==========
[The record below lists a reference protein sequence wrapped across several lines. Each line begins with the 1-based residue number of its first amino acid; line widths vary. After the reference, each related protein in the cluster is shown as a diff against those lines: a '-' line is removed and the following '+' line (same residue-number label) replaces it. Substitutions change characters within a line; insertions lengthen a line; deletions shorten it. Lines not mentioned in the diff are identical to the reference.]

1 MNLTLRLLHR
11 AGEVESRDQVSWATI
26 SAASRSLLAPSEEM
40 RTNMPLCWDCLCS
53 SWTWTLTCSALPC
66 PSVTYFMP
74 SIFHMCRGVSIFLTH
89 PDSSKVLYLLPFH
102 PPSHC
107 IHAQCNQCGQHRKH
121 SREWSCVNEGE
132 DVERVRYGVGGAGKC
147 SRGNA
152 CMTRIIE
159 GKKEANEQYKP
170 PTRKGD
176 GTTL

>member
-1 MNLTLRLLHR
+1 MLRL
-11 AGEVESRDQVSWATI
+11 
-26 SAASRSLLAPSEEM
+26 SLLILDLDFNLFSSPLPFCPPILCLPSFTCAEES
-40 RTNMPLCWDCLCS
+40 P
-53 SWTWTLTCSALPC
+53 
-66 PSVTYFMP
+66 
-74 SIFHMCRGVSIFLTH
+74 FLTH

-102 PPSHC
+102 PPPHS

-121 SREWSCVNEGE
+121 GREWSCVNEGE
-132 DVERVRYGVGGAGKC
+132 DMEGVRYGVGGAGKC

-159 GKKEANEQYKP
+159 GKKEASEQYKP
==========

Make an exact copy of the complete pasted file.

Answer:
[The record below lists a reference protein sequence wrapped across several lines. Each line begins with the 1-based residue number of its first amino acid; line widths vary. After the reference, each related protein in the cluster is shown as a diff against those lines: a '-' line is removed and the following '+' line (same residue-number label) replaces it. Substitutions change characters within a line; insertions lengthen a line; deletions shorten it. Lines not mentioned in the diff are identical to the reference.]

1 MNLTLRLLHR
11 AGEVESRDQVSWATI
26 SAASRSLLAPSEEM
40 RTNMPLCWDCLCS
53 SWTWTLTCSALPC
66 PSVTYFMP
74 SIFHMCRGVSIFLTH
89 PDSSKVLYLLPFH
102 PPSHC
107 IHAQCNQCGQHRKH
121 SREWSCVNEGE
132 DVERVRYGVGGAGKC
147 SRGNA
152 CMTRIIE
159 GKKEANEQYKP
170 PTRKGD
176 GTTL

>member
-1 MNLTLRLLHR
+1 MLRL
-11 AGEVESRDQVSWATI
+11 
-26 SAASRSLLAPSEEM
+26 SLLILDLDFNLFSSPLPFCPPILCLPSFTCAEES
-40 RTNMPLCWDCLCS
+40 P
-53 SWTWTLTCSALPC
+53 
-66 PSVTYFMP
+66 
-74 SIFHMCRGVSIFLTH
+74 FLTH

-102 PPSHC
+102 PPPHS

-121 SREWSCVNEGE
+121 GREWSCVNEGE
-132 DVERVRYGVGGAGKC
+132 DMEGVRYGVGGAGKC

-159 GKKEANEQYKP
+159 GKKEASEQYKP